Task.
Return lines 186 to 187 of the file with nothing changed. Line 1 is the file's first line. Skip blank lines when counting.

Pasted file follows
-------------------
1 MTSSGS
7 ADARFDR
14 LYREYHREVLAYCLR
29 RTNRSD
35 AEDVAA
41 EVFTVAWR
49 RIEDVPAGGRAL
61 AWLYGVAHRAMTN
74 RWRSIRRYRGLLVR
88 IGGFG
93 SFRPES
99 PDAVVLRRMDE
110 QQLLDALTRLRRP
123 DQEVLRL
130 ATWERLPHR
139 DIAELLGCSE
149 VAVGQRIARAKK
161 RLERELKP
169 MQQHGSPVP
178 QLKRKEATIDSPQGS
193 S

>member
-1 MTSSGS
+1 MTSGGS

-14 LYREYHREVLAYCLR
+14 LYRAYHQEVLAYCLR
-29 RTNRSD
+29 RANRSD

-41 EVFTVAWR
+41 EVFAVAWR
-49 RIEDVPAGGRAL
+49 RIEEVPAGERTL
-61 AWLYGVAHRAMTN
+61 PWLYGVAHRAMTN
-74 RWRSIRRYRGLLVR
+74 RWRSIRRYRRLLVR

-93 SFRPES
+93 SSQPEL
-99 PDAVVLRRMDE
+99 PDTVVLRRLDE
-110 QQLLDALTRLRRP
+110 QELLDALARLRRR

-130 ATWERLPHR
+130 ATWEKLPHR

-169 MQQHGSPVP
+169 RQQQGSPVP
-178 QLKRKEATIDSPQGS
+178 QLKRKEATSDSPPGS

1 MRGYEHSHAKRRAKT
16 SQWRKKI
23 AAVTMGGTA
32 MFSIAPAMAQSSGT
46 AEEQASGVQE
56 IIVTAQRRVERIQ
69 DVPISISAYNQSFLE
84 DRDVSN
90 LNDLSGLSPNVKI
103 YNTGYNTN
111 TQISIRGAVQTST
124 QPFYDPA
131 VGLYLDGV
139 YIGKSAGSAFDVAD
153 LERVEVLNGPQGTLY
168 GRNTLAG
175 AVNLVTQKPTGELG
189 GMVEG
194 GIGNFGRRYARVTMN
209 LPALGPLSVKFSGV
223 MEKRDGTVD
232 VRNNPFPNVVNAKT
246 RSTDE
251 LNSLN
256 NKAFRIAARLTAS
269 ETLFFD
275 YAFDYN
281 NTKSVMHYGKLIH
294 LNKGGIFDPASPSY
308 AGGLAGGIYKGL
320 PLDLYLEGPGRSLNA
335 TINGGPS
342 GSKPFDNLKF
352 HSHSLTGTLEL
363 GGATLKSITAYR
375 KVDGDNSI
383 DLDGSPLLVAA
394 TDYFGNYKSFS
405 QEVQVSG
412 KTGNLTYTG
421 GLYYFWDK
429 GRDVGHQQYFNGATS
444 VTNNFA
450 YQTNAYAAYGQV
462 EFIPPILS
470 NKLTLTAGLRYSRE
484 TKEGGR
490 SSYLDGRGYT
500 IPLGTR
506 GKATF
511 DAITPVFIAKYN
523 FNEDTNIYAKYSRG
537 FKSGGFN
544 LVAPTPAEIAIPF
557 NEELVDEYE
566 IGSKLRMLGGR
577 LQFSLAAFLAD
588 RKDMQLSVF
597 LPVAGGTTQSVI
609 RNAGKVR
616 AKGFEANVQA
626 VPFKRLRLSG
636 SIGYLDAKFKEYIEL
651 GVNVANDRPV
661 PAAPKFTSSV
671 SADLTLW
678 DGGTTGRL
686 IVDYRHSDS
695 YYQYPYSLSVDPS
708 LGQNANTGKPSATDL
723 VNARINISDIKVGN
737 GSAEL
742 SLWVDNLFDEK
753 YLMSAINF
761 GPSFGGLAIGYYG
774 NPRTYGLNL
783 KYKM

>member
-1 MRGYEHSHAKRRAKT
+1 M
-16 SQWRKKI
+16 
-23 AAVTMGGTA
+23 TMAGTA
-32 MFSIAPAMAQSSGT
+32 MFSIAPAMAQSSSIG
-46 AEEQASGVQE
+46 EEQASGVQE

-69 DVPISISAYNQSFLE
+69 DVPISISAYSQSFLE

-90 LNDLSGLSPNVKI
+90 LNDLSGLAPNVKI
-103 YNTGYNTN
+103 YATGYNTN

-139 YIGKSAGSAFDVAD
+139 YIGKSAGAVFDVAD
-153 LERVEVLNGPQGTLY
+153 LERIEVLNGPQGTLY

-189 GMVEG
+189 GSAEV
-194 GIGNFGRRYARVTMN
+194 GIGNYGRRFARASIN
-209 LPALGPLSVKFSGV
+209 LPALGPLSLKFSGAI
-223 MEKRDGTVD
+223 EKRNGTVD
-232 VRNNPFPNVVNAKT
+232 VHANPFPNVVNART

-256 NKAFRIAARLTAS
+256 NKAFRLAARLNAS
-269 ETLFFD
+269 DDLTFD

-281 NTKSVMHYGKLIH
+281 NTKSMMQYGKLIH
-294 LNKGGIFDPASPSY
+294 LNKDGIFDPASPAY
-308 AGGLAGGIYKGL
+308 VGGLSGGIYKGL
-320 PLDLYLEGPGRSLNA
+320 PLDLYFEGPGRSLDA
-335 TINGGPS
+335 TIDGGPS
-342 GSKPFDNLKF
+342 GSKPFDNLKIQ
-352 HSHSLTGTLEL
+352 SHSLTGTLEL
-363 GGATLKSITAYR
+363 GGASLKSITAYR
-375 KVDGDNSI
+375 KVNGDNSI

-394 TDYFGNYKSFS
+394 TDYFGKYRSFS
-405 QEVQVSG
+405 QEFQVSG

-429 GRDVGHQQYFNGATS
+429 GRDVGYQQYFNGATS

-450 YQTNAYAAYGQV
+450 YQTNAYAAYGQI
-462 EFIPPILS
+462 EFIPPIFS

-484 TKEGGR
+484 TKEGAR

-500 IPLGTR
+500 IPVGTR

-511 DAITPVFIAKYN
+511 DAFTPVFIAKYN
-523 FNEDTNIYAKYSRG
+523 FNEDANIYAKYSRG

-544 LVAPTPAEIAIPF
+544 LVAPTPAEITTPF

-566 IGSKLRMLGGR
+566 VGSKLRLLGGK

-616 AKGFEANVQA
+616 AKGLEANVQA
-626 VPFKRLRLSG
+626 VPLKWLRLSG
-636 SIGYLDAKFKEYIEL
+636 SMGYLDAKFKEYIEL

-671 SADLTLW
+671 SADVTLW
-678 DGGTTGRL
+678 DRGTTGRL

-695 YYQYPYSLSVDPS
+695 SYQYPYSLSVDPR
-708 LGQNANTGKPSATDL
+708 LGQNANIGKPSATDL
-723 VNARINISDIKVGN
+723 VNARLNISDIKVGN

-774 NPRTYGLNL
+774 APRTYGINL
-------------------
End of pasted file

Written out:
+450 YQTNAYAAYGQI
-462 EFIPPILS